Category Archives: Extant waterways

Longships

The early impact of the steamship was greatest within the technological and economic heartlands of Europe and North America. Glasgow saw one service every ten minutes in the 1830s, while a regular service between Vienna and Budapest, inaugurated in 1826 and taken over in 1829 by the famous Donaudampfschifffahrtsgesellschaft (one of the longest words in the German language), had a fleet of seventy-one ships by 1850 for a trip lasting roughly fourteen hours.

Jürgen Osterhammel The Transformation of the World: a global history of the nineteenth century Princeton University Press 2009, English translation by Patrick Camiller 2014

According to Wikipedia,

Since the German spelling reform of 1996, “Schifffahrt” is written with three “f”s; however, since the name belongs to a company that existed before the spelling reform, the old form of the name is used when referring to the company.

The name of the company is well known in German-speaking countries as a starter to humorously construct even longer compound words. Donau­dampf­schiffahrts­gesellschafts­kapitäns­mütze is such a word, which potentially might even have been used, but probably never actually was. It means a “DDSG captain’s hat”. Another common example is Donau­dampf­schiffahrts­gesellschafts­kapitäns­kajüten­schlüssel which means “DDSG captain’s cabin key”.

Happily, abbreviations have now been invented.

 

Grand Canal 1829

Grand Canal Lumber and Parcel Boats

Safe and expeditious carriage by land and water in four days

5, Grand Canal Harbour, James’s-street

Messrs Maher and Adamson beg leave to inform their Friends and the Public, that they have now made arrangements for plying Two Boats a Week to and from Dublin and Ballinasloe; they pledge themselves for the safe arrival of every article committed to their care.

Gillen Bridge

They have stores at Dublin, Tullamore, Gillen, and Ballinasloe, where careful Agents attend to receive and to forward Goods to their respective destinations. Their Boats are new, and drawn by two horses each, their own property; they retain no person in their establishment but men of tried honesty, sobriety, and diligence.

The Proprietors, for the satisfaction and accommodation of their Customers, have provided drays with large tarpaulen covers, and will insure the safe delivery of any goods committed to their care, at the regular price charged in each place per mile or per cwt. Loughrea, Gort, Galway, Eyrecourt, Birr, Banagher, Tuam, Moate, Kilbeggan, or any of the neighbouring places.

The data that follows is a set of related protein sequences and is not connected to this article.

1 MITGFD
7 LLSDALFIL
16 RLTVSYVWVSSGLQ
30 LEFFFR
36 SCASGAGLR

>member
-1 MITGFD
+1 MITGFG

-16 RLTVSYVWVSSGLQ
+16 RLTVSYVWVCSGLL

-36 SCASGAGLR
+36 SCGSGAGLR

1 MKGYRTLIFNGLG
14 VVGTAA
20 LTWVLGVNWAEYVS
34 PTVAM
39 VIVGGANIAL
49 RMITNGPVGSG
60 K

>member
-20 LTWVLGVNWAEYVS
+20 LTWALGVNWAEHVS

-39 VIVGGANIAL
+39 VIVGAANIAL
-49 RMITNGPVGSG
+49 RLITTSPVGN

A Boat will leave Dublin on Wednesdays and Saturdays at Ten o’clock, AM: loaded or not the Proprietors pledge themselves to be punctual to the day and hour.

Dublin Evening Post 17 March 1829

Some interesting points

We don’t have much information about canal carriers in the early years of the Grand Canal, so this is a useful snippet. The use of two horses is interesting: I wonder whether the extra cost paid off. And here is more evidence of the former glory of Gillan or Gallen, which was also a stop on the coach-routes. What is now the R437, from Frankford/Kilcormac north through the bogs to Ferbane, seems to have been more important than what is now the N62.

Blanchardstown Mills

County Dublin: a bleach and flour mill

To be sold or let for such term as may be agreed upon, a Plot of Ground, on the north side of the Royal Canal, adjoining the 12th Lock, containing 1 acre 1 rood [illegible] on which a considerable sum of Money has been expended in erecting a Bleach and Flour Mill, together with the waste and superfluous water at the 12th Lock on the Royal Canal, which gives an inexhaustible supply of water in the dryest season to the Mill, which, in every respect, is well circumstanced for a Manufactory or Flour Mill.

These Concerns lie immediately adjoining the Canal Bridge, on the new road leading to Blanchers-town [sic] at the 12th Lock, about three miles from the City of Dublin.

There is a person on the premises who will show them, and proposals in writing will be received by Henry Cosgrave, Esq, No 64, Eccles street.

Dublin Mercantile Advertiser, and Weekly Price Current 31 July 1826